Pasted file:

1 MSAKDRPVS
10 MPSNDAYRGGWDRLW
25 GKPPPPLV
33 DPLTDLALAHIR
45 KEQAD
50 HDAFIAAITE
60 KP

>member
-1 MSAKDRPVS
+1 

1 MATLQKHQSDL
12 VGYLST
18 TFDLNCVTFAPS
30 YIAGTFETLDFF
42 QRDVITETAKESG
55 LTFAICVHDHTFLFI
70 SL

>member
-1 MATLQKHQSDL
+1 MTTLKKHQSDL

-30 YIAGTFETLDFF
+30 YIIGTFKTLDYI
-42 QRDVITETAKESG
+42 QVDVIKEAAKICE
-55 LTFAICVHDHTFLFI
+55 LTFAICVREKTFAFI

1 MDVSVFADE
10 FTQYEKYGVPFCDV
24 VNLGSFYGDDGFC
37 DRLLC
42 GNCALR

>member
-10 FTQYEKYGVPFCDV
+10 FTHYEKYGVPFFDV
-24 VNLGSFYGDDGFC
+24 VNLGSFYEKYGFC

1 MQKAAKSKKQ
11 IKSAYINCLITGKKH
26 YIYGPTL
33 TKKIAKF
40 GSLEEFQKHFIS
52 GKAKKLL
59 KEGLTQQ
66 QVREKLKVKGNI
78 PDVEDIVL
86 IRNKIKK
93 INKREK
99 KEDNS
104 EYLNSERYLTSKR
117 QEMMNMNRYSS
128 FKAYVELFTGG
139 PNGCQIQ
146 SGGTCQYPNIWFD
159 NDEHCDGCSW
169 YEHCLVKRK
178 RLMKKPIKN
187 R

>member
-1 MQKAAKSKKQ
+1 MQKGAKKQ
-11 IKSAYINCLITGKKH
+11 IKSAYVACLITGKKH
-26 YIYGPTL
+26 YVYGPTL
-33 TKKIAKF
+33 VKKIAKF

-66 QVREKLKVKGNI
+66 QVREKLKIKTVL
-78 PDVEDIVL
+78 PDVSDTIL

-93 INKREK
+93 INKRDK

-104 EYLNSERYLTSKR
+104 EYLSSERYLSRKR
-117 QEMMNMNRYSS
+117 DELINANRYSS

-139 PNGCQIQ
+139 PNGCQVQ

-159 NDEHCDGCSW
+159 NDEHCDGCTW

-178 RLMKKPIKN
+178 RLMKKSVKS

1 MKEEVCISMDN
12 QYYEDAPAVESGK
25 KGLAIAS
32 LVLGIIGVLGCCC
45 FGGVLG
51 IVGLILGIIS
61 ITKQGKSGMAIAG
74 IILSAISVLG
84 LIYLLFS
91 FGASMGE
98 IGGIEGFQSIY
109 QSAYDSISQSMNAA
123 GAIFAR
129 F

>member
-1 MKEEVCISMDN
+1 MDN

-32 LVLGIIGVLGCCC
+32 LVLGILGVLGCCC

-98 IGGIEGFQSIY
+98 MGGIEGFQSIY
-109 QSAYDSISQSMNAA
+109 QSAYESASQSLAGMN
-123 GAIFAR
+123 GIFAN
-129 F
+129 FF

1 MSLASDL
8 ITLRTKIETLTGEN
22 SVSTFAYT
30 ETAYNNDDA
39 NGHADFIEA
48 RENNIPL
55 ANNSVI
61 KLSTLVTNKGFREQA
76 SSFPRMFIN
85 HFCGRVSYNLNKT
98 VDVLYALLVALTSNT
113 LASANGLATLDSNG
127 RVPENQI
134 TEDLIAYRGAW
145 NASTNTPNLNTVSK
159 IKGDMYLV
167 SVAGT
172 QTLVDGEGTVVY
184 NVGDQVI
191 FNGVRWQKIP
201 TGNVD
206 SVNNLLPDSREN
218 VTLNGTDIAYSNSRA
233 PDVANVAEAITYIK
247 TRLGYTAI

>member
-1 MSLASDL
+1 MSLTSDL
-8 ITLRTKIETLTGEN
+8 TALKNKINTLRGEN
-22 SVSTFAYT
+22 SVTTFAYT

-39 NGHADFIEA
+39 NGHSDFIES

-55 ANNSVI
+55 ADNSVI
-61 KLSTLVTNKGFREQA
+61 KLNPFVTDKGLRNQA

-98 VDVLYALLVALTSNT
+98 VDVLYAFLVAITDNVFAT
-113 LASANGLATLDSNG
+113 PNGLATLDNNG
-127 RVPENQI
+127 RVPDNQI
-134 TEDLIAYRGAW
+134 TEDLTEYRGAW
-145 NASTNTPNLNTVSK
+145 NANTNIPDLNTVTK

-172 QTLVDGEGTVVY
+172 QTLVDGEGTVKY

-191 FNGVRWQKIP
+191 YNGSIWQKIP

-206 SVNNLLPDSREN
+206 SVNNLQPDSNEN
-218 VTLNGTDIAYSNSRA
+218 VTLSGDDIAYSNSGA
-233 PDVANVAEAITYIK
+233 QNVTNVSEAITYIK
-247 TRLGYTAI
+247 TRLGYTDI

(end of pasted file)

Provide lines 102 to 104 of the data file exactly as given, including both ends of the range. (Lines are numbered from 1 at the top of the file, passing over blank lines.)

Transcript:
-98 IGGIEGFQSIY
+98 MGGIEGFQSIY
-109 QSAYDSISQSMNAA